Dougan actually met Downie, once after a show in London, England, where he was invited backstage to rub shoulders with the spasmatically energized frontman, and once at a CBC taping of “The Hour” on which the band appeared.
“How you doin’, man?” “How you doin?”
There was no pretense. No jockeying for attention.
“It was very brief,” notes Dougan. “I’m a fan, not a stalker.”
Now that Downie is gone, with a hole in the country’s musical psyche, this squat, working class guy without an ounce of pretension is ready to drop the gloves and let it rock.
Sorry, “continue” to rock, since he’s been channelling Downie’s creative muse since 1990.
“In high school, I loved AC/DC and Rush, Aerosmith and the Stones,” confides the Forest Heights Collegiate grad, who considers his ambitiously eclectic mentor a Canadian poet.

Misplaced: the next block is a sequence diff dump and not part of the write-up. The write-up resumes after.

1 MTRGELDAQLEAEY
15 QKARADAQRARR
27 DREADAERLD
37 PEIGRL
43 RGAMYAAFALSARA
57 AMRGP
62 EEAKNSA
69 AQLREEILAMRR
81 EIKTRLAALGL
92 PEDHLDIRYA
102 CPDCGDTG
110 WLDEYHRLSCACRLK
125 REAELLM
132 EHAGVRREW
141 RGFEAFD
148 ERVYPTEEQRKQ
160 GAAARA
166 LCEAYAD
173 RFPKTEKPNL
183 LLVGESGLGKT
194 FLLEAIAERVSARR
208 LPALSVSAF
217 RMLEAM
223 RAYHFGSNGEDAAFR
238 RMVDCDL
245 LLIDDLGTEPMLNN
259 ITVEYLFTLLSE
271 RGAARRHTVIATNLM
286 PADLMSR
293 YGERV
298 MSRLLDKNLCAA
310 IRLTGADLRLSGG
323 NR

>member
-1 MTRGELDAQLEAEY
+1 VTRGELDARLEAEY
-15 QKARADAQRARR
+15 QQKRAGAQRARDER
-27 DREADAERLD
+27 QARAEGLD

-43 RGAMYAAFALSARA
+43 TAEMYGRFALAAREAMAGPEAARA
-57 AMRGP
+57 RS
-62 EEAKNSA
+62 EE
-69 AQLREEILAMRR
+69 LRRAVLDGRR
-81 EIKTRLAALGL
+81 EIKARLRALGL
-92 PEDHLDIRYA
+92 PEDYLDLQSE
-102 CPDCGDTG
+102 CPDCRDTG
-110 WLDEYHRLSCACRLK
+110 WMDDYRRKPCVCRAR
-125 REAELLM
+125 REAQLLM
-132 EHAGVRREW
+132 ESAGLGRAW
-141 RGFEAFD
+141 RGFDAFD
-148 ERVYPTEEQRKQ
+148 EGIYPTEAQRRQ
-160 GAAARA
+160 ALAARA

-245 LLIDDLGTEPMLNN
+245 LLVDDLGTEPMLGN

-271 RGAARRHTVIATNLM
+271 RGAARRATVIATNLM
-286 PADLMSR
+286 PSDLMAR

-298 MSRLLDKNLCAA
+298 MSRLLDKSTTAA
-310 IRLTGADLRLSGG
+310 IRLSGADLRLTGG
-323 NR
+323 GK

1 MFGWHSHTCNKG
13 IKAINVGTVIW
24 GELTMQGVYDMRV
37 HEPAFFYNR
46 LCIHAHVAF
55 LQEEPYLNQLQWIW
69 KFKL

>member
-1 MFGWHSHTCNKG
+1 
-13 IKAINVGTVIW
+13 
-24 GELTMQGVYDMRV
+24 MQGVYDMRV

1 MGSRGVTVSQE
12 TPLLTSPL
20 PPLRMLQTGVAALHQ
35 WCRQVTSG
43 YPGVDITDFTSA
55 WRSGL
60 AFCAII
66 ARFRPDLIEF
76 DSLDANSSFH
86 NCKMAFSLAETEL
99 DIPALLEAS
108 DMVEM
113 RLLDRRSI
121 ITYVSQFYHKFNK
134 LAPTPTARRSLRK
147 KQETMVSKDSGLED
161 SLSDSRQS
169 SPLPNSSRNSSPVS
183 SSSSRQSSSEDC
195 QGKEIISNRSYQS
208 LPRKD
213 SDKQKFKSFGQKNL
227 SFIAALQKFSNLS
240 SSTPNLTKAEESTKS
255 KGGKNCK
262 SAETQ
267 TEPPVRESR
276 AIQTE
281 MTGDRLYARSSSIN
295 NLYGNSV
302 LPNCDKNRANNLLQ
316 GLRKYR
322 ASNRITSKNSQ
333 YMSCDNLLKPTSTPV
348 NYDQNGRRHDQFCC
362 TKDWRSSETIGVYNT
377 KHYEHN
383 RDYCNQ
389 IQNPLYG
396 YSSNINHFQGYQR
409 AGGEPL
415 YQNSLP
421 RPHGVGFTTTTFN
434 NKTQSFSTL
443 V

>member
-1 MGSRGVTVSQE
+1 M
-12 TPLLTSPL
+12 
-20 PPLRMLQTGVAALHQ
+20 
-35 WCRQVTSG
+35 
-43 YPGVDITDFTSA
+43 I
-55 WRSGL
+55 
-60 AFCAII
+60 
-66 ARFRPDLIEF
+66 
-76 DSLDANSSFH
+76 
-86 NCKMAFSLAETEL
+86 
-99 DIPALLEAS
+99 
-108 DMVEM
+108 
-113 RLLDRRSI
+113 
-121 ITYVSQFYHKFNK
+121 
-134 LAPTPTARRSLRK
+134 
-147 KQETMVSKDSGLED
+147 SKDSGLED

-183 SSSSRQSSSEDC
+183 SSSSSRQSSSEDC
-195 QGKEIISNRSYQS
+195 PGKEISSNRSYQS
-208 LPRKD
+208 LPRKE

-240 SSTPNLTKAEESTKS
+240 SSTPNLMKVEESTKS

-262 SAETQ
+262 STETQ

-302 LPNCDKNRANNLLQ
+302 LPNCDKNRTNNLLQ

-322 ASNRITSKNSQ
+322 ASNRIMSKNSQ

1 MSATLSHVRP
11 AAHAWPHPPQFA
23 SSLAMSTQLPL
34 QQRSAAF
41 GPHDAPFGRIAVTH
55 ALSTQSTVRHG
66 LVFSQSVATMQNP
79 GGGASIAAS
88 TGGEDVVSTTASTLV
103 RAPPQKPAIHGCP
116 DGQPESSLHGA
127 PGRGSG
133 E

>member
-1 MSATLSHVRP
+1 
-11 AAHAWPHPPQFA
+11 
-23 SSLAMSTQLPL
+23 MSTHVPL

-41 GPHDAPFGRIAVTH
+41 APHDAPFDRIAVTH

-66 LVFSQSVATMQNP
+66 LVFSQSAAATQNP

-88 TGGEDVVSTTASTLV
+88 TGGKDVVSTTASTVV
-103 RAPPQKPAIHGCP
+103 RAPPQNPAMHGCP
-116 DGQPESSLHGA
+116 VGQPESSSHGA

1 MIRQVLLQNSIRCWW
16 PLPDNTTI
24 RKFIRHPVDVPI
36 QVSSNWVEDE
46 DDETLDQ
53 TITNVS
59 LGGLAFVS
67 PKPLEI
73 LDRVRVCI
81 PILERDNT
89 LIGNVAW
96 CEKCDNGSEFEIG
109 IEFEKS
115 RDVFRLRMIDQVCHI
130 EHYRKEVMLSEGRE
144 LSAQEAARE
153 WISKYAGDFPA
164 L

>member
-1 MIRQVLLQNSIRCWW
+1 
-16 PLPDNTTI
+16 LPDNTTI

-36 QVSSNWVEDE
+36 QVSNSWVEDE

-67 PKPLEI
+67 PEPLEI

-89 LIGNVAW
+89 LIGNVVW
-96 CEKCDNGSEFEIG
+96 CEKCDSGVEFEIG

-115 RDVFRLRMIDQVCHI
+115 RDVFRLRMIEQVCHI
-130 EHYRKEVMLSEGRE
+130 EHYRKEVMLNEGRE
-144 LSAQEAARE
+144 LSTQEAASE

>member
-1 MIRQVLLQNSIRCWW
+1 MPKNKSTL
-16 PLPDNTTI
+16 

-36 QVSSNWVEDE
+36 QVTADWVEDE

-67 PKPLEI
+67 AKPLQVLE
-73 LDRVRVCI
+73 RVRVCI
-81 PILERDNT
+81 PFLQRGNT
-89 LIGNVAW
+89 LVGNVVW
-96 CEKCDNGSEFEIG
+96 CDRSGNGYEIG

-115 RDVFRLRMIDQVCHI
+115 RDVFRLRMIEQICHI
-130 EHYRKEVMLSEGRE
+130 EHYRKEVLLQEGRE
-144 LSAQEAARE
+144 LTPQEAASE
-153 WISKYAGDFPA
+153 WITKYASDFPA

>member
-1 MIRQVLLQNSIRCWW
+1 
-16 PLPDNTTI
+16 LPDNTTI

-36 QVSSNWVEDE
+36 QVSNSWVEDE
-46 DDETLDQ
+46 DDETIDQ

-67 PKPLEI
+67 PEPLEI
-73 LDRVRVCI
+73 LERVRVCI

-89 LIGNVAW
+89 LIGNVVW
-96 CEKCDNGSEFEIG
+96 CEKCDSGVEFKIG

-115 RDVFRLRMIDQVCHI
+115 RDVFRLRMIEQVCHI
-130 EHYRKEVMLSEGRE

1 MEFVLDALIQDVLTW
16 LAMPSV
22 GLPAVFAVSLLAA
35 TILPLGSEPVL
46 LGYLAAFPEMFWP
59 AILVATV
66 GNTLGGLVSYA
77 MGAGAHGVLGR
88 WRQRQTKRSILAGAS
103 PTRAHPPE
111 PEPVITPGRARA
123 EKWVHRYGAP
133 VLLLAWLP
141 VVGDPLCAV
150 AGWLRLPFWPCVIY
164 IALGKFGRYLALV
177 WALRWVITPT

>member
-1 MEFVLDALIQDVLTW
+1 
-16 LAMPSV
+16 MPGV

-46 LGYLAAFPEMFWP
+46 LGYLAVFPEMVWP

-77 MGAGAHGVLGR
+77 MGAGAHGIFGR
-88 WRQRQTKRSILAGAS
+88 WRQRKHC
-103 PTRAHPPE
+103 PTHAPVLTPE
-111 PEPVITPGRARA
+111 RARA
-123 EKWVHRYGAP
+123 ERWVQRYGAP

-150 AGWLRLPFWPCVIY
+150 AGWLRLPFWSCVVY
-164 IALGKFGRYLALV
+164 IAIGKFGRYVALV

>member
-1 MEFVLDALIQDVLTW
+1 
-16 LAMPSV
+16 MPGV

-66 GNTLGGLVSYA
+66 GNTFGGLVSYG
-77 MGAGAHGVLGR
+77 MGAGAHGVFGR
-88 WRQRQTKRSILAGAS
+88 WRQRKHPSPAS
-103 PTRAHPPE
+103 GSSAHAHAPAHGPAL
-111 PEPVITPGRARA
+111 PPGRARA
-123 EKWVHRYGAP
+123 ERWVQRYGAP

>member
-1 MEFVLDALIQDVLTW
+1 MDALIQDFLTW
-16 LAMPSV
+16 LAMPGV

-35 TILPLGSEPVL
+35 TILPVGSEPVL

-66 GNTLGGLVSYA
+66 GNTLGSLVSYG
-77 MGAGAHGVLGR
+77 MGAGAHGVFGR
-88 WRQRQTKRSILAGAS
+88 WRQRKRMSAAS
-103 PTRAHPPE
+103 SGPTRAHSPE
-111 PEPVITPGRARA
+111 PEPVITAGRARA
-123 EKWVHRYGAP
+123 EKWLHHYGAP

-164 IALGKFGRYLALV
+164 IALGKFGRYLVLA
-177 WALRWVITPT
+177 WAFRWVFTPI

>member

“But I was never a Zeppelin guy or a Beatles guy. I was really a Canadiana guy.”
Settling on The Tragically Hip after a friend recruited him for a then unspecified cover band was a stroke of luck, he admits, since it could just as easily have been April Wine, Trooper or Kim Mitchell.
“I guess we picked the right group,” he laughs, careful not to disparage those other Canadian icons. “Because they’re still relevant 28 years later.”
Still, he admits, demand had dipped since the Hip’s commercial heyday in the ’90s.
But Downie’s death — “after a collective gasp across the entire country” — brought it roaring back with a vengeance.
“It’s back to what it was when we first started,” notes Dougan, who estimates his band now performs 72 gigs a year, up from a pre-death total of 50. “It’s full circle.”